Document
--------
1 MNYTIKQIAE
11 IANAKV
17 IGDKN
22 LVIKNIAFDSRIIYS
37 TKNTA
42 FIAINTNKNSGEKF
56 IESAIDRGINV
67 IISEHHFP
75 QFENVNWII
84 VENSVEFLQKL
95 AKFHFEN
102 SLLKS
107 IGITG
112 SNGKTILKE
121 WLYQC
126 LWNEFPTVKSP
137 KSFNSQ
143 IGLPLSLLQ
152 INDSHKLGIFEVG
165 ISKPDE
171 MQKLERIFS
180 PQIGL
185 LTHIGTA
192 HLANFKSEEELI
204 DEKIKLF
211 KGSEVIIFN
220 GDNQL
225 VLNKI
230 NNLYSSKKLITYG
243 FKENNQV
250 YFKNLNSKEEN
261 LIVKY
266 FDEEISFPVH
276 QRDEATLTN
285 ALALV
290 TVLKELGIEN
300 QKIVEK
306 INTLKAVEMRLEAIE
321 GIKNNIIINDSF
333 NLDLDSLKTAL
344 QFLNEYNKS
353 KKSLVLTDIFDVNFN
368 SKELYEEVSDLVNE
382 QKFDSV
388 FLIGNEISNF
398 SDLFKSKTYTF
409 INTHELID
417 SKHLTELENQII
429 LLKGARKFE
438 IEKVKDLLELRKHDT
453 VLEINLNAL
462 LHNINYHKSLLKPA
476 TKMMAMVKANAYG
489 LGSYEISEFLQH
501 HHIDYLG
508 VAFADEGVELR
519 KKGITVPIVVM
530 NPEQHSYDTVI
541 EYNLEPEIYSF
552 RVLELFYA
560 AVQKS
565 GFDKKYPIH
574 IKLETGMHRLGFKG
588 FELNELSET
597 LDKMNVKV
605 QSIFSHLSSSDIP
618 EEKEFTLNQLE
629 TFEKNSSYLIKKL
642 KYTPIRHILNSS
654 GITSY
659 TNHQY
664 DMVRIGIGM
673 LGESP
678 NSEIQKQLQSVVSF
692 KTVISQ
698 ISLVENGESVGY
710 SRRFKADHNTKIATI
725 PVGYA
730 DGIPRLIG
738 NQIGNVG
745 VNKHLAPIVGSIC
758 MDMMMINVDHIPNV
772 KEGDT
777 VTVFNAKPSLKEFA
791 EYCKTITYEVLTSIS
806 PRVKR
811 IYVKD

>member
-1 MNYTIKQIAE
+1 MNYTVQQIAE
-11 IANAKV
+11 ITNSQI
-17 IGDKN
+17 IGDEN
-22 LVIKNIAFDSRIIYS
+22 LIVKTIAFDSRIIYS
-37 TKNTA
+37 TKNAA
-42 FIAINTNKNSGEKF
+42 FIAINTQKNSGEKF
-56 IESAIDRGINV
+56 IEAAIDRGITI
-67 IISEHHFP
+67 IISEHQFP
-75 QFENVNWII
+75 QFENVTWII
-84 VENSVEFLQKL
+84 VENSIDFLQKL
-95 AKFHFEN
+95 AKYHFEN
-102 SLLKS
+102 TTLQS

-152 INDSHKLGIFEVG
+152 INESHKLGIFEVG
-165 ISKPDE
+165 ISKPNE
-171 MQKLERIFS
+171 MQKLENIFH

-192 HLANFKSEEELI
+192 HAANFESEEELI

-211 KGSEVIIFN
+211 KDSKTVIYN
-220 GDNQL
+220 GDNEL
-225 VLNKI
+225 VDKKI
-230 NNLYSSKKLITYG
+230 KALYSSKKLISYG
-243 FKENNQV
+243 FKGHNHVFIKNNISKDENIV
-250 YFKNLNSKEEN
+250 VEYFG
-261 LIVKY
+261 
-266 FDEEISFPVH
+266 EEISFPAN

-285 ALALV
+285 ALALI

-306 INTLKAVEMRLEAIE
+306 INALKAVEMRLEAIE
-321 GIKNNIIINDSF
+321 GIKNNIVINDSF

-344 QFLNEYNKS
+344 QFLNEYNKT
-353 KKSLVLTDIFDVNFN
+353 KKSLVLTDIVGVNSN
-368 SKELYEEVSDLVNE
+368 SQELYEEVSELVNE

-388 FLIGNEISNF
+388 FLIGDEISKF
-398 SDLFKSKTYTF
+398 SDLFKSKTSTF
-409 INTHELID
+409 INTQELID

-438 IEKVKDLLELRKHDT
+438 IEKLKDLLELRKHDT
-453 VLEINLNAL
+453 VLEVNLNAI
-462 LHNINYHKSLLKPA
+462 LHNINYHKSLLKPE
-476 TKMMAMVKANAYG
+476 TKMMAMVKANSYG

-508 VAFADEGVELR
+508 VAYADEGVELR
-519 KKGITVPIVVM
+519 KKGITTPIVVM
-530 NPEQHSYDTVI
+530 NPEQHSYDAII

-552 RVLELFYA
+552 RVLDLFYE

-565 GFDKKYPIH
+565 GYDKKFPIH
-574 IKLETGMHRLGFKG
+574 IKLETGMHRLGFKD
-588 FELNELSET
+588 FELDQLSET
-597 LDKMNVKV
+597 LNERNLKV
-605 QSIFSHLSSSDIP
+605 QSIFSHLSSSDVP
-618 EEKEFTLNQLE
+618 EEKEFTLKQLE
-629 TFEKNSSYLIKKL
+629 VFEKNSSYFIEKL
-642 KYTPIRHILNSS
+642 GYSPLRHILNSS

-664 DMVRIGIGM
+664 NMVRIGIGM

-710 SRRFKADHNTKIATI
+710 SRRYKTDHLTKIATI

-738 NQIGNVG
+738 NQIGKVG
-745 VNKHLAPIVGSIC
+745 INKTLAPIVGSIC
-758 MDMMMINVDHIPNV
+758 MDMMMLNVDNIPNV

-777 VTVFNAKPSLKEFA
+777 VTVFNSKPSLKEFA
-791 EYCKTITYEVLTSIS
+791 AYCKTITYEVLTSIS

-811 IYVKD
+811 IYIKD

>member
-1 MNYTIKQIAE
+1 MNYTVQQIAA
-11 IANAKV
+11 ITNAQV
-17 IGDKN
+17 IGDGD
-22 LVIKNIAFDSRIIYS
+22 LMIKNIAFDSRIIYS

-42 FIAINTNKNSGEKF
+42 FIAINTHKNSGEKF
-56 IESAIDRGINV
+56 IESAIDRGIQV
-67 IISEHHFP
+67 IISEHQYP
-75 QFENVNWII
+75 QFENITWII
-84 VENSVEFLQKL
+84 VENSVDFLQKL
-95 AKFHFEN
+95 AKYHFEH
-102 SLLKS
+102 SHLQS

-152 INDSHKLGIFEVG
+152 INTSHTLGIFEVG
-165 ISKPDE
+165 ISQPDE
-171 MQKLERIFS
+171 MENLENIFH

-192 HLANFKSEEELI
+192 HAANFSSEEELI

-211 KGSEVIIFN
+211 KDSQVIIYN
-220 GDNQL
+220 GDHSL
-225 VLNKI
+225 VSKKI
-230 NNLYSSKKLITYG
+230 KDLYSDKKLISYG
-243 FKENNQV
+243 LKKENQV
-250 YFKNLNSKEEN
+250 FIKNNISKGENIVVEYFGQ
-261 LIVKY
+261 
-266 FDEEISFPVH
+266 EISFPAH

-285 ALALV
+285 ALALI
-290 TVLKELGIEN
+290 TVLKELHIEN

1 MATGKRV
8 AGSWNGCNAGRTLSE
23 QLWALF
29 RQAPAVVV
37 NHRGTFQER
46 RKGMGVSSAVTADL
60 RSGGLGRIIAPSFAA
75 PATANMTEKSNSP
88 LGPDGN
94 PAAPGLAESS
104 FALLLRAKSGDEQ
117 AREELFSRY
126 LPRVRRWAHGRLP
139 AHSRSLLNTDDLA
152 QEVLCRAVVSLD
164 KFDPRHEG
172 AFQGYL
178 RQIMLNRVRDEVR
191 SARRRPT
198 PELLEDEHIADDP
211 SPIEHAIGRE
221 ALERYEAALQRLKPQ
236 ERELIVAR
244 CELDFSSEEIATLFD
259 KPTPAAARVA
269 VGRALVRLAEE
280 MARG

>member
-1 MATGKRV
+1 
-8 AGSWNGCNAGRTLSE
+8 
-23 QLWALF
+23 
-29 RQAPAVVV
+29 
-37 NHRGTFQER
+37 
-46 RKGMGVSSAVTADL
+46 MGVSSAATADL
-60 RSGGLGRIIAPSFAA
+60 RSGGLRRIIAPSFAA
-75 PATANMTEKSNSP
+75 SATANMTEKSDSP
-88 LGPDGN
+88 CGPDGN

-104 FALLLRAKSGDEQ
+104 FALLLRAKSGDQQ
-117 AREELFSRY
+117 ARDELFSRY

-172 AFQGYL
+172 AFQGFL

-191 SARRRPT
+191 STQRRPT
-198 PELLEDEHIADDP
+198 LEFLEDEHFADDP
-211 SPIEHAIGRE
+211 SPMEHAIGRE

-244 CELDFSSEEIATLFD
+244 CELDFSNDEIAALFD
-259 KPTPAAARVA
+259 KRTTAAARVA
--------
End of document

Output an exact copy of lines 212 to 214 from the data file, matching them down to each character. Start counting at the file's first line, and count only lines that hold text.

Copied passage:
-42 FIAINTNKNSGEKF
+42 FIAINTHKNSGEKF
-56 IESAIDRGINV